Six decades of military rule

Basil El-Dabh
4 Min Read

The commemoration of the 60th anniversary of the 1952 Revolution on Monday has left many who remain critical of the Supreme Council of the Armed Forces (SCAF) discouraged by the holiday that marks 60 years since the revolution that gave rise to the Egyptian Military’s ascendance to political and economic dominance.

Earlier this week April 6 Youth Movement co-founder Ahmed Maher, tweeted “If anyone wants to go down on 23 July, it should be to call for the end of military rule, not to go down to celebrate the military junta and continuation of military rule.”

The April 6 Movement’s official stance on 23 July celebrations has been neutral, acknowledging a distinct separation from Nasser and the Free Officers movement and the current-day ruling SCAF.

Former presidential candidate and lawyer Khaled Ali tweeted on Monday that “The ‘52 Revolution had great achievements as it had unforgivable crimes, and the important thing is that we now complete the January 25 Revolution and fulfill its goals of ‘bread, freedom, and social justice.’”

On Sunday in a state TV-aired speech, President Mohamed Morsy acknowledged the 1952 Revolution’s unfulfilled goals in both democracy and social justice.

President Morsy is a former member of the Muslim Brotherhood, which was heavily persecuted as a group in the immediate aftermath of the 1952 Revolution.

However the president maintained that 1952 provided a critical turning point in Egyptian history.

On Sunday, SCAF issued a statement via Facebook, declaring that slandering the military revolution was “delusional.”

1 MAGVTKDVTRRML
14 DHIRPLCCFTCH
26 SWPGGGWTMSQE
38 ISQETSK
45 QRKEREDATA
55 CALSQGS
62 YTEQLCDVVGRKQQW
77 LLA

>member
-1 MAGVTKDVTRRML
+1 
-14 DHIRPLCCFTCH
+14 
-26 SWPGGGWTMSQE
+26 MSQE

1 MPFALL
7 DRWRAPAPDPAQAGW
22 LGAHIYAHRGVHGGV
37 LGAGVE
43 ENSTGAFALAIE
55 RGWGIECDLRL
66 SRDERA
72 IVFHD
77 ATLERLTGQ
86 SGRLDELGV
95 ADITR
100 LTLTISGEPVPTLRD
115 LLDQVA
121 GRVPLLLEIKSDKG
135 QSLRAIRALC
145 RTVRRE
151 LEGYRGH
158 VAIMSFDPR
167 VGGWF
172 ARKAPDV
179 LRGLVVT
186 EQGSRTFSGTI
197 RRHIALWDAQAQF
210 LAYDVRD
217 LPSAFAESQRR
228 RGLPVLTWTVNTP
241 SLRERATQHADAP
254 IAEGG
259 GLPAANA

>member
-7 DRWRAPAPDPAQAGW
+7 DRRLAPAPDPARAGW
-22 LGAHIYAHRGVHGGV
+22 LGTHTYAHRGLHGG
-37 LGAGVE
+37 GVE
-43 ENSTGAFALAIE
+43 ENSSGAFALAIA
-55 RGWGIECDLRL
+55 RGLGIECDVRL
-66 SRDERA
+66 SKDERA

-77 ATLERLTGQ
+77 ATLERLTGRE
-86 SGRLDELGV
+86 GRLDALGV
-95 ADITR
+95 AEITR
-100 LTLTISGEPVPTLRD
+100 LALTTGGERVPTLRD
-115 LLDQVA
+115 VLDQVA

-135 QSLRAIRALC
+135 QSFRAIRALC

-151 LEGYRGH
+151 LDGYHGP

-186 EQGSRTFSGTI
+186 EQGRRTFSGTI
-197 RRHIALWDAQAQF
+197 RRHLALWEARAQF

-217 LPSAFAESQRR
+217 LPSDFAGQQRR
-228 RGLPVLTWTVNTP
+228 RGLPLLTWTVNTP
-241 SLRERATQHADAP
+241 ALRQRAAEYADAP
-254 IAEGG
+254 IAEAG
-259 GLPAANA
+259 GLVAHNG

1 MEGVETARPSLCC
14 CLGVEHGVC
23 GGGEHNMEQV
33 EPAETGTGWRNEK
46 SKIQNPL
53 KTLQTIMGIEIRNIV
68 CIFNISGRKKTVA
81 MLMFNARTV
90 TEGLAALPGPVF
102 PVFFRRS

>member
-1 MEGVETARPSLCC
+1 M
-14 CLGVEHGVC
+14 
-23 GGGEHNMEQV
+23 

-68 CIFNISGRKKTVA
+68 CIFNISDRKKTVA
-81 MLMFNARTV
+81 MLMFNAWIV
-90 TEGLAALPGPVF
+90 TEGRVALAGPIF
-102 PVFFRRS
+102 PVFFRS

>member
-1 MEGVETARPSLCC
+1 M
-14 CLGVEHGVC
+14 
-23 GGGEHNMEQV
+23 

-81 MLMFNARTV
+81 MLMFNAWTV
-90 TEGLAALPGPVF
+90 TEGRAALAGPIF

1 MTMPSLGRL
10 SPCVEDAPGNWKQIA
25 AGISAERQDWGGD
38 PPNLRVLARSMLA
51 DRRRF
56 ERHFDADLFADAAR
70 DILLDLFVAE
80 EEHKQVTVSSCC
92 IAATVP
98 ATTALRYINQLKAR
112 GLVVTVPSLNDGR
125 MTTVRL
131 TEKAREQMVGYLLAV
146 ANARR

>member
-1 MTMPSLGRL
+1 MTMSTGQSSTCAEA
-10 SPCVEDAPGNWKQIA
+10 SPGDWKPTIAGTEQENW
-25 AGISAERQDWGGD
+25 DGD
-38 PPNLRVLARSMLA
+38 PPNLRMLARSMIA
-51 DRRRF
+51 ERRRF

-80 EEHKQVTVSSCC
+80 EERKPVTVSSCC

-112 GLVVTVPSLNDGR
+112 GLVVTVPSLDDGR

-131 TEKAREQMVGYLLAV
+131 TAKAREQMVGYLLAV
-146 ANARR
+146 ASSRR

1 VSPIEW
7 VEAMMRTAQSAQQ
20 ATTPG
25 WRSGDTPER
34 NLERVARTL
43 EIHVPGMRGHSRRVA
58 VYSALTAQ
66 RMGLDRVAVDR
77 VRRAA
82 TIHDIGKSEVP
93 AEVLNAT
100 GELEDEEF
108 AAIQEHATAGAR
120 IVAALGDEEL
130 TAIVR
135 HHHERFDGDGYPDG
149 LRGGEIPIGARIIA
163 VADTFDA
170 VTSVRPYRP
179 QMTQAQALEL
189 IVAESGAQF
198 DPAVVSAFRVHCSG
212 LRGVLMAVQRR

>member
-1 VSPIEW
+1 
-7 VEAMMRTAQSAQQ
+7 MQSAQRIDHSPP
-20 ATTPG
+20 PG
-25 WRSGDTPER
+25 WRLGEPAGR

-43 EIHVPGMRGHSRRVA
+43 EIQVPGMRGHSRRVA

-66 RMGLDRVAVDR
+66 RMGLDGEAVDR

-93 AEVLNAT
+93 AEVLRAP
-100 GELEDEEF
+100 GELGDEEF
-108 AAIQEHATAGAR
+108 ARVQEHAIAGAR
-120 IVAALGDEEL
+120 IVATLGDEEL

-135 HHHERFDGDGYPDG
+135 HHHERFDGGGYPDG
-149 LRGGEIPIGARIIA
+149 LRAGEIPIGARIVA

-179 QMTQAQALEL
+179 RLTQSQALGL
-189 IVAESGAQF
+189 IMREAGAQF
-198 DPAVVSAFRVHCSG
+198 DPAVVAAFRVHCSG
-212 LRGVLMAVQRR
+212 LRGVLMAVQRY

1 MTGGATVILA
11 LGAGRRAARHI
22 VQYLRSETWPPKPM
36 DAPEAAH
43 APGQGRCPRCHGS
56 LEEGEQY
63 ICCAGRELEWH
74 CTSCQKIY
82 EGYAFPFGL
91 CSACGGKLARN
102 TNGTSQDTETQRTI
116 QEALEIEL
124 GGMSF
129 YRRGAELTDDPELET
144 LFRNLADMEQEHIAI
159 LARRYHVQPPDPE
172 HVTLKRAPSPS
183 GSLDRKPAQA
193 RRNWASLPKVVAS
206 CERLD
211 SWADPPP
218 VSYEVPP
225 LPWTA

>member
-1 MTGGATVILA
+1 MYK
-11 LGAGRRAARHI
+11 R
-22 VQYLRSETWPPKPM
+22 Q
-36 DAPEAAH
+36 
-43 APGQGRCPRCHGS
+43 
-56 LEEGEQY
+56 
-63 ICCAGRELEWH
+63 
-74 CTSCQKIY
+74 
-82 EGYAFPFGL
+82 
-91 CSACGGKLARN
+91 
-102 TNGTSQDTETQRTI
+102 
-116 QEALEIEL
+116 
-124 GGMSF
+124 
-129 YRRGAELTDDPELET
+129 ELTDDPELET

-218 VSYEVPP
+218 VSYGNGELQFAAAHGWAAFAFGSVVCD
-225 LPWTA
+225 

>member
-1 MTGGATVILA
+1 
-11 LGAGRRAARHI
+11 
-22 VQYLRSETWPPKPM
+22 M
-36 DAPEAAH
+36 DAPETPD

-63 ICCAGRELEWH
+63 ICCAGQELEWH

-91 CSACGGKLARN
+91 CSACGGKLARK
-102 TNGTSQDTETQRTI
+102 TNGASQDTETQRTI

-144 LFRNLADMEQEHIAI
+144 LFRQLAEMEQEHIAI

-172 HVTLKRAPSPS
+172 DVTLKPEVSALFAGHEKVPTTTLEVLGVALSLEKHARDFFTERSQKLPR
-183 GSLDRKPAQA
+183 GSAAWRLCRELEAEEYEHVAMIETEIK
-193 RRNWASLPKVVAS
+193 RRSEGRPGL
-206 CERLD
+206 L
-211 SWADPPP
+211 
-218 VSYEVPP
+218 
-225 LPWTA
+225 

The statement was intended to remind Egyptians of the good the 1952 Revolution brought the country, including nationalization of the Suez Canal, the Aswan High Dam, infrastructure, and free education.

The statement also affirmed the Army’s role in siding with the people during the January 25 Revolutionand proclaimed that “despite all the campaigns of destruction and skepticism, the Armed Forces played a decisive role in maintaining the Egyptian state’s worst and most serious moments.”

The statement told detractors of the 1952 Revolution to look around at the water, electricity, and education provided by the state before slandering the past.

A number of political factions celebrated the revolution’s 60th anniversary in Tahrir Square after evening prayers.

A documentary entitled “What do you know about the 60s?” presented by Huda Gamal Abdel Nasser, daughter of the late President, was screened at the celebrations.

Political figures, including past presidential candidate and Nasserist Hamdeen Sabbahi, who visited Nasser’s grave earlier in the day, also planned on being in attendance.

Activists also planned on conducting a ceremony in Tahrir Square for Mina Danial, an activist who was killed in October 2011 at Maspero.

The ceremony marked Danial’s 21st birthday, which would have been this past Sunday.

23 July is a national holiday in Egypt and commemorates the 1952 coup d’état,in which the Free Officers Movement unseated King Farouk and ended the British occupation of Egypt.

The Movement included Mohamed Naguib, Gamal Abdel Nasser, and Anwar Al-Sadat, the first three presidents of the Arab Republic of Egypt.

It also marks the beginning of an Egyptian military with strong influence over the country’s ruling institutions.

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